Working with Teens at Dane County Juvenile Detention Center
Where this mural sits in the building, being the last and first thing the teens see before and after court, I wanted to bring a peaceful and powerful image - a reminder to reflect and find peace and clarity within. The central faces are split down the middle and show regardless of who you are (gender, race, background), change and a desire to create a better life for yourself begin with you. First get to know and respect yourself and positivity can be shown to and shared with others. The surrounding mandala image was chosen because of their representation of inner peace throughout the ages. Waves at the center stand for the ripple effect in the power in being authentic with yourself, radiating to those around you.
I was invited to paint a mural with teens at the Juvenile Detention Center in Madison, Wisconsin. Most of the youth there are awaiting their court date, so it can be a pretty intense atmosphere, which is why the Making Justice Program started connecting artists with teens to brighten the space. I was the fourth one to paint their walls and wanted to bring something crisp, bold and powerful.
The space I was given is a locked room between the gym and main desk, visible when you walk through the front doors. Most importantly, it faces the door to and from court. It will be the first thing they see before they leave and when they return from their hearing. This is why I chose to create a powerful image using peaceful tones with a splash of color.
I worked on the mural throughout spring break, with the teen residents who wanted to help taking shifts. About 10 assisted and the final day they moved onto canvas while I touched up details. Being there and connecting with them was a learning experience for all of us, talking about everything from new vs. old school rap, relationships, where we grew up, even life and death. It gave me a chance to bond with a group I normally wouldn’t outside those walls. Any judgement washed away each time we picked up the brushes next to each other, sometimes in silence, other times having very meaningful conversations. Opening yourself to experiences and people is the only way to learn and grow, and I left with more knowledge about their lives, the system and how I can make a difference. In turn, showing them techniques on how to paint while answering their questions and sharing, I know they walked away with something, too. It was a great feeling to bring life to an otherwise beige wall under florescent lights, but also bring the message to those I worked with, and those passing through to find strength within themselves by discovering who they really are.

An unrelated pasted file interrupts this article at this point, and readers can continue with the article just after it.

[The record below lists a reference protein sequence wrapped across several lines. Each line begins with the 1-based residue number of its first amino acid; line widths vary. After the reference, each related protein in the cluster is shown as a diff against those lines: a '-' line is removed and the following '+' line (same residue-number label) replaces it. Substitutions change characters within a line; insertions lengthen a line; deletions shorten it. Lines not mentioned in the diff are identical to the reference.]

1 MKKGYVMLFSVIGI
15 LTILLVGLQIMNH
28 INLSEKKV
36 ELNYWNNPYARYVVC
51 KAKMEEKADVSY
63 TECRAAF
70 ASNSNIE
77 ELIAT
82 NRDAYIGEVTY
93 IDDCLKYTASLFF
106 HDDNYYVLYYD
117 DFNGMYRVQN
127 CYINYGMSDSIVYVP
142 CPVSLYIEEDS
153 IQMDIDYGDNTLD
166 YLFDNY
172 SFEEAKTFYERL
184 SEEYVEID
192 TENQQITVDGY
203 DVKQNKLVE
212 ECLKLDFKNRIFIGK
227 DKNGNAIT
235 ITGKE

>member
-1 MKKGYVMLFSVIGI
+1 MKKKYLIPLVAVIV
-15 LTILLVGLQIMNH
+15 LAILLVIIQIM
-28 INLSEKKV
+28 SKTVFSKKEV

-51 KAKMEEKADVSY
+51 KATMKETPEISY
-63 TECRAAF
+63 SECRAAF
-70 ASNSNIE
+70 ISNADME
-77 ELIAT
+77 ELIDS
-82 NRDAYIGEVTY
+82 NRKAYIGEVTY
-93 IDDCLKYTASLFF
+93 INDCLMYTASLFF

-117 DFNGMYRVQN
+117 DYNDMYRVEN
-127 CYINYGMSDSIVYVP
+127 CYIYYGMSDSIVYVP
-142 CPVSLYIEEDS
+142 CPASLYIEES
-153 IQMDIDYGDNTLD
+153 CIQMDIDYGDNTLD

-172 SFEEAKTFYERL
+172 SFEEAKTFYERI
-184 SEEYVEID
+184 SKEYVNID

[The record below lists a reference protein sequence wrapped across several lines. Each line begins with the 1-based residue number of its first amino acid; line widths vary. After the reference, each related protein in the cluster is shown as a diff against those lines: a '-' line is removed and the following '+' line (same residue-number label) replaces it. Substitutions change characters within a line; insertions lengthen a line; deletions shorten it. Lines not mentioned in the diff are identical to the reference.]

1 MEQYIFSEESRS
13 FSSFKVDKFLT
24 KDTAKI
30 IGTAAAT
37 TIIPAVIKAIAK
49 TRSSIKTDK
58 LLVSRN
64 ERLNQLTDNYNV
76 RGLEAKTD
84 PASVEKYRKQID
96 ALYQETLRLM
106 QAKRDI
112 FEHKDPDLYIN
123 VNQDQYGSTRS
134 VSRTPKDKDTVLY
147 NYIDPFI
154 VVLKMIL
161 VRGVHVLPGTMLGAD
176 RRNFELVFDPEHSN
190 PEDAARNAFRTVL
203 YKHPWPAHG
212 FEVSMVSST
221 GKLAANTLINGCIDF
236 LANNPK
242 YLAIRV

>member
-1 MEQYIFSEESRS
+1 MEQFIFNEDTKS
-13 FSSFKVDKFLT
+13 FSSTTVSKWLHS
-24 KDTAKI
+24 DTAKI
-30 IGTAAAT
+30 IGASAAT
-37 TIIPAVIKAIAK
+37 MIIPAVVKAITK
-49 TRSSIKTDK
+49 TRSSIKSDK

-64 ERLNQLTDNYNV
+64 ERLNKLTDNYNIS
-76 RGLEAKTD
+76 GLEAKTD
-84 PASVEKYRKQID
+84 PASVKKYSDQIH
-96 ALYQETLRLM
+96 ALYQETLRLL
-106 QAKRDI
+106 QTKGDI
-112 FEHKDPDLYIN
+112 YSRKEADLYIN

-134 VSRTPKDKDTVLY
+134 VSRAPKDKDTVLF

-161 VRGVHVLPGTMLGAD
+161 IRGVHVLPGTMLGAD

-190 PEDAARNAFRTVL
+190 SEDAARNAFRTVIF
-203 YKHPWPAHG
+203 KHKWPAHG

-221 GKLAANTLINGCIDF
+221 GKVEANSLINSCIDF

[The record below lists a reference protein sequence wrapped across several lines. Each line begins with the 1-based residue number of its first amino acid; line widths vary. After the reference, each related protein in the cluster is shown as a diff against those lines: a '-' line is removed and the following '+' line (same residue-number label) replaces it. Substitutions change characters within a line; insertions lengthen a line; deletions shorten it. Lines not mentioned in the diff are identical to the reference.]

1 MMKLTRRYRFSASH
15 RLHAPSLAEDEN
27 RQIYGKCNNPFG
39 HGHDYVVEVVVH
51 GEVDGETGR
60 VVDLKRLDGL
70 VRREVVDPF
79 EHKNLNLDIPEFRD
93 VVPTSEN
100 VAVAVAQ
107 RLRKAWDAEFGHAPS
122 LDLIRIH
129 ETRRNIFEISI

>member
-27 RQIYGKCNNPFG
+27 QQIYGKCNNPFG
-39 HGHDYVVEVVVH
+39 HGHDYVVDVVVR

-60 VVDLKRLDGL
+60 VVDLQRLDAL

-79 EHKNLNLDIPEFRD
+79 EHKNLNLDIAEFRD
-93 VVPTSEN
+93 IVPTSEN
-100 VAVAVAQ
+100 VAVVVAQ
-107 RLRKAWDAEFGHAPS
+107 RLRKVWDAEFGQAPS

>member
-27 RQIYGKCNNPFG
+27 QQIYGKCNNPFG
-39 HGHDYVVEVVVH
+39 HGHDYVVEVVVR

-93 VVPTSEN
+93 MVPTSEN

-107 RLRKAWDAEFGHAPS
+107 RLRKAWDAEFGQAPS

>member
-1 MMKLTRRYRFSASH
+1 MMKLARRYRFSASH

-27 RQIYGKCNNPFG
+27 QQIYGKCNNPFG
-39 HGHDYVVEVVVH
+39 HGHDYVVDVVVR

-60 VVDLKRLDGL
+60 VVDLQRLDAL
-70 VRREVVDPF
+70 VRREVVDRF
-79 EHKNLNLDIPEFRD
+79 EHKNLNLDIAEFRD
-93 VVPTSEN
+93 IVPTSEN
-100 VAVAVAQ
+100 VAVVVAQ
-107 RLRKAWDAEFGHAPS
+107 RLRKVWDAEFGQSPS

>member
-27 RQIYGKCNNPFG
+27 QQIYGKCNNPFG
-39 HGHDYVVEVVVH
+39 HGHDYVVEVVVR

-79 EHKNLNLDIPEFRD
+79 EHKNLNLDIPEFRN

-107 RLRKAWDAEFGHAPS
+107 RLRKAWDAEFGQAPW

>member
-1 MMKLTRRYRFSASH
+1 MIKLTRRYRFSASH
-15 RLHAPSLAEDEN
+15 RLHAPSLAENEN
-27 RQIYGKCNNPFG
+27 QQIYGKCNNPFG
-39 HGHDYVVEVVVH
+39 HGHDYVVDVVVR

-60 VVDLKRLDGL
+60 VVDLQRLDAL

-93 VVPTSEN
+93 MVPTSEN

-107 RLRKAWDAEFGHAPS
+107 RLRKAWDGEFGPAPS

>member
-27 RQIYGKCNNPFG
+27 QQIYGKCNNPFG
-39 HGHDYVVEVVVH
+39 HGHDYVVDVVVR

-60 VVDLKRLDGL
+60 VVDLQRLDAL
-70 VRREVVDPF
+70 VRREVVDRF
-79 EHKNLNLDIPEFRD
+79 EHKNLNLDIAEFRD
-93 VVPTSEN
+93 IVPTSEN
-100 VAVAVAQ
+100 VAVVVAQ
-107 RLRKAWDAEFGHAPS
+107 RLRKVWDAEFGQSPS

A HUGE thank you to the staff of Dane County Juvenile Detention Center, Jesse Vieau and the staff of Teen Bubbler at the Madison Public Library and their partners for coordinating the Making Justice Program. More cities need to implement community projects like this!
A few comments after we finished:
“This is BEAUTIFUL” - teen resident age 15
“This mural’s bussin’ - teen resident 16
“I SHOULDA painted!” - teen resident (who didn’t paint)
“Wow, this is dope!” - staff member
“Powerful image” - staff member
…and many more.